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7 Ways Artificial Intelligence is Improving Healthcare

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The following content is sponsored by RYAH MedTech
artificial intelligence in healthcare infographic

7 Ways Artificial Intelligence is Improving Healthcare

Emerging technologies have the potential to completely reshape the healthcare industry and the way people manage their health. In fact, tech innovation in healthcare and the use of artificial intelligence (AI) could provide more convenient, personalized care for patients.

It could also create substantially more value for the industry as a whole—up to $410 billion per year by 2025.

This graphic by RYAH MedTech explores the ways that technology, and more specifically AI, is transforming healthcare.

How is Technology Disrupting the Patient Experience?

Tech innovation is emerging across a wide range of medical applications.

Because of this, AI has the potential to impact every step of a patient’s journey—from early detection, to rehabilitation, and even follow-up appointments.

Here’s a look at each step in the patient journey, and how AI is expected to transform it:

1. Prevention

Wearables and apps track vast amounts of personal data, so in the future, AI could use that information to make health recommendations for patients. For example, AI could track the glucose levels of patients with diabetes to provide personalized, real-time health advice.

2. Early Detection

Devices like smartwatches, biosensors, and fitness trackers can monitor things like heart rate and respiratory patterns. Because of this, health apps could notify users of any abnormalities before conditions become critical.

Wearables could also have a huge impact on fall prevention among seniors. AI-enabled accelerometer bracelets and smart belts could detect early warning signs, such as low grip strength, hydration levels, and muscle mass.

3. Doctors Visits

A variety of smart devices have the potential to provide support for healthcare workers. For instance, voice technology could help transcribe clinical data, which would mean less administrative work for healthcare workers, giving them more time to focus on patient care.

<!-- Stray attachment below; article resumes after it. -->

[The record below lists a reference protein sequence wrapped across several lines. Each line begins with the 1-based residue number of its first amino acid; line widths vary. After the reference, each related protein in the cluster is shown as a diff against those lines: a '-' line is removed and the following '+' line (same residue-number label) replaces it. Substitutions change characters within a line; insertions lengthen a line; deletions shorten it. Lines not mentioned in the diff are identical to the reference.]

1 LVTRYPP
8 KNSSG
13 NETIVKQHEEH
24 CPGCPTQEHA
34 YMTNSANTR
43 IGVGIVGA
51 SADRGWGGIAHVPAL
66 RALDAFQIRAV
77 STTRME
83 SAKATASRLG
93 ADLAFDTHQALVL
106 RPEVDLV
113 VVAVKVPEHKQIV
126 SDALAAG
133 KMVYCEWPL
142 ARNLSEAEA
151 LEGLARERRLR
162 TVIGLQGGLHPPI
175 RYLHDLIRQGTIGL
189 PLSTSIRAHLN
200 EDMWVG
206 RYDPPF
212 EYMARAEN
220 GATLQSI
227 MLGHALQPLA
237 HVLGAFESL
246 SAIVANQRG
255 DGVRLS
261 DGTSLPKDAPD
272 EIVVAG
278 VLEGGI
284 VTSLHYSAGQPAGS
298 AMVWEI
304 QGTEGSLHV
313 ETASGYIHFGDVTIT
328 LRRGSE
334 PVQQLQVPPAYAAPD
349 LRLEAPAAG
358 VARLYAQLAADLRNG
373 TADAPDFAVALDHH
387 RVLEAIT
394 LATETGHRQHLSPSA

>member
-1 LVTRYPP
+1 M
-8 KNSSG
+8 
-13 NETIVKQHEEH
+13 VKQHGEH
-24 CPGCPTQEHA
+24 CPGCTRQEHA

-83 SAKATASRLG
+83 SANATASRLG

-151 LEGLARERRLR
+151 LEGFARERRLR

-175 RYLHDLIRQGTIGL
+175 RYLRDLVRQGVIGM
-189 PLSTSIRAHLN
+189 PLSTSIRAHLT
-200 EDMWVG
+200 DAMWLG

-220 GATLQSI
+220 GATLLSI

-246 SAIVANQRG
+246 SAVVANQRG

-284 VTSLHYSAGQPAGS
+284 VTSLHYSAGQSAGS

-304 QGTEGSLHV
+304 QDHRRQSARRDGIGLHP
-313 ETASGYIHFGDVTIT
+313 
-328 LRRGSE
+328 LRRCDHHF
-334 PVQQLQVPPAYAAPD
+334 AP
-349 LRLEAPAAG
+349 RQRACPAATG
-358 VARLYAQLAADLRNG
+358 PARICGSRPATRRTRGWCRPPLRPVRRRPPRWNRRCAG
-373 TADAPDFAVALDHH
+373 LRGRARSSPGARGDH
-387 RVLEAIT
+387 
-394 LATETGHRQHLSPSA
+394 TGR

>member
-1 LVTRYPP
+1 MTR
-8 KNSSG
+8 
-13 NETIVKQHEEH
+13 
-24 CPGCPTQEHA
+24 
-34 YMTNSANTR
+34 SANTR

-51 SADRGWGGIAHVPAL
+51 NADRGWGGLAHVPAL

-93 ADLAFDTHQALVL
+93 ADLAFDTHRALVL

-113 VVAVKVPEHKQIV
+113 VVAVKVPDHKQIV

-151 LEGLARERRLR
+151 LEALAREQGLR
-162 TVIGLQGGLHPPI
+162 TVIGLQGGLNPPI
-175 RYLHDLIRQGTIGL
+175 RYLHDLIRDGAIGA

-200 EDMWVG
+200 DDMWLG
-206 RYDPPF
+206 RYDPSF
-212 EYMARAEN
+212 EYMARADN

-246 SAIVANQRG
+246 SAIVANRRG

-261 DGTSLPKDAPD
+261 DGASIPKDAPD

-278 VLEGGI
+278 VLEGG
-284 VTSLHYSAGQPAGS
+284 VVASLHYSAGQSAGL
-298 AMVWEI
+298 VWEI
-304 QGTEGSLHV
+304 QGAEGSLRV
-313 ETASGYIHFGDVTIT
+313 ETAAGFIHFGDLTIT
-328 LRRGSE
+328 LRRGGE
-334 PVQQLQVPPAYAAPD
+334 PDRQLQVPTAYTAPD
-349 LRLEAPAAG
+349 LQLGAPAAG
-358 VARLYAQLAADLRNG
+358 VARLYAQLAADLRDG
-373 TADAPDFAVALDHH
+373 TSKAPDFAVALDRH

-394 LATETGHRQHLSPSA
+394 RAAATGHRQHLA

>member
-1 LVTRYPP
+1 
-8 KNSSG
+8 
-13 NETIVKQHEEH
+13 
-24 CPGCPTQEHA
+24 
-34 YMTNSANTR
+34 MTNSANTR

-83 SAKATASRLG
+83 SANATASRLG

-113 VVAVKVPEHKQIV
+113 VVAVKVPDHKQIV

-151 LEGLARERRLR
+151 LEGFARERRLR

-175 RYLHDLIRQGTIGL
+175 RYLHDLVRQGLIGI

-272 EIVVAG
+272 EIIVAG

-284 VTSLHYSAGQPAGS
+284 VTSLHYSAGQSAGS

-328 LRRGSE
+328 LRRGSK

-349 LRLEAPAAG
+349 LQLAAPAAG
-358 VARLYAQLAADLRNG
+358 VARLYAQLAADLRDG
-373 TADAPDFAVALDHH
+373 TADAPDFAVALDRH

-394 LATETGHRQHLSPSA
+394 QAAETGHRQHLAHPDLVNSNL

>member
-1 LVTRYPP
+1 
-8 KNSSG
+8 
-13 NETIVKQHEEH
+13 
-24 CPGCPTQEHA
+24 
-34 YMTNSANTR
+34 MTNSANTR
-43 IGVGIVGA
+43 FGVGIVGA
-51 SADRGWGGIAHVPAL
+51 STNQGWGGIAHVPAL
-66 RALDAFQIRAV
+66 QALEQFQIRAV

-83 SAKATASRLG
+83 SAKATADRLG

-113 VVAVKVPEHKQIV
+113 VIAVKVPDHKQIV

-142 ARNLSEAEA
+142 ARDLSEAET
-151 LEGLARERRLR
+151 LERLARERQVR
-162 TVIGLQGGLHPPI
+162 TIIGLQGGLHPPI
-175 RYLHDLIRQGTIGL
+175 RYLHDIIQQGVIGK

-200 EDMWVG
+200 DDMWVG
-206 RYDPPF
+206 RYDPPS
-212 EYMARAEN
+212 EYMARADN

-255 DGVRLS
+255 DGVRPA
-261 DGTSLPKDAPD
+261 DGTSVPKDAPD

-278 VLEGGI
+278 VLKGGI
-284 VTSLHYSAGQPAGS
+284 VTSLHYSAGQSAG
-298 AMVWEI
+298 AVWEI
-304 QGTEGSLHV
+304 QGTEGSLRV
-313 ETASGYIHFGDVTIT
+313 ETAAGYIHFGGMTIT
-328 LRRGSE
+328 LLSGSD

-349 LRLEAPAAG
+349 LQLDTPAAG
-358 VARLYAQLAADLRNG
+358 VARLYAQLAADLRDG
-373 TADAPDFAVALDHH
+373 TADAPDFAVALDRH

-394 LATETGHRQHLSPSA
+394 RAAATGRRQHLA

Virtual assistants are expected to take off in the next decade. In fact, the healthcare virtual assistant market is projected to reach USD $2.8 billion by 2027, at a CAGR of 27%.

4. Test Results

Traditionally, test results are analyzed manually, but AI has the potential to automate this process through pattern recognition. This would have a significant impact on infection testing.

5. Surgery / Hospital Visits

Research indicates that the use of robotics in surgery can save lives. In fact, one study found that robot assisted kidney surgeries saw a 52% increase in success rate.

Robotics can also support healthcare workers with repetitive tasks, such as restocking supplies, disinfecting patient rooms, and transporting medical equipment, which gives healthcare workers more time with their patients.

6. Rehabilitation

Personalized apps have significant care management potential. On the patient level, AI-enabled apps could be specifically tailored to individuals to track progress or adjust treatment plans based on real-time patient feedback.

On an industry level, data generated from users may have the potential to reduce costs on research and development, and improve the accuracy of clinical trials.

7. Follow-ups and Remote Monitoring

Virtual nurse apps can help patients stay accountable by consistently monitoring their own progress. This empowers patients by putting the control in their own hands.

This shift in power is already happening—for instance, a recent survey by Deloitte found that more than a third of respondents are willing to use at-home diagnostics, and more than half are comfortable telling their doctor when they disagree with them.